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When does responsive design stop being a thing? May 28th, 2015

Recently clients seem to be asking for things by technique rather than answers to challenges that require resolution or results.

I’ve been around a bit, I started out building websites with tables, if you need to know that was back around 1999. Not long after this I was introduced to CSS layouts and never looked back. I lived through the fixed vs fluid debate, worked 20 hour days for weeks on end to fix presentational inconsistencies in browsers such as IE5.

The hair that I have left is turning grey, no finger pointing but Microsoft might have had its part to play in this.

In short I learnt what works and what to avoid.

More recently I’ve worked through 2-3 JavaScript libraries, HTML frameworks and more recently CSS processing such as sass.

None of these were ever things asked for, instead they were the way to work to be most efficient and productive at that given time.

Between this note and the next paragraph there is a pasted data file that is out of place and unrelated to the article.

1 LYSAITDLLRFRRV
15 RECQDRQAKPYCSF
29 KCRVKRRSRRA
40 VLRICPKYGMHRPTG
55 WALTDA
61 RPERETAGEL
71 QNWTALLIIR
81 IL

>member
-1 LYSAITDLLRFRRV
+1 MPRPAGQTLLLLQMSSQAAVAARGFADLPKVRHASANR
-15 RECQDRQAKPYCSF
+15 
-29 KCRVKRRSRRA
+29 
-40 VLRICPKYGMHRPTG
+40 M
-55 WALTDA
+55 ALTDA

A common trait throughout has been that once our clients start asking for specific techniques or technologies they become disappointed. They feel empowered knowing a little of what’s hot but expect way to much from these mysterious concepts that they’ve heard (we’ve preached) so much about.

When evaluating potential clients and employers alike I’m far more interested in their individual challenges and macro requirements than which technique or technology they would like the eventual solution to be executed with.

Should we be risking the future success of our clients businesses by specifying or being contractually bound to deliver specifics before understand what’s ultimately needed?


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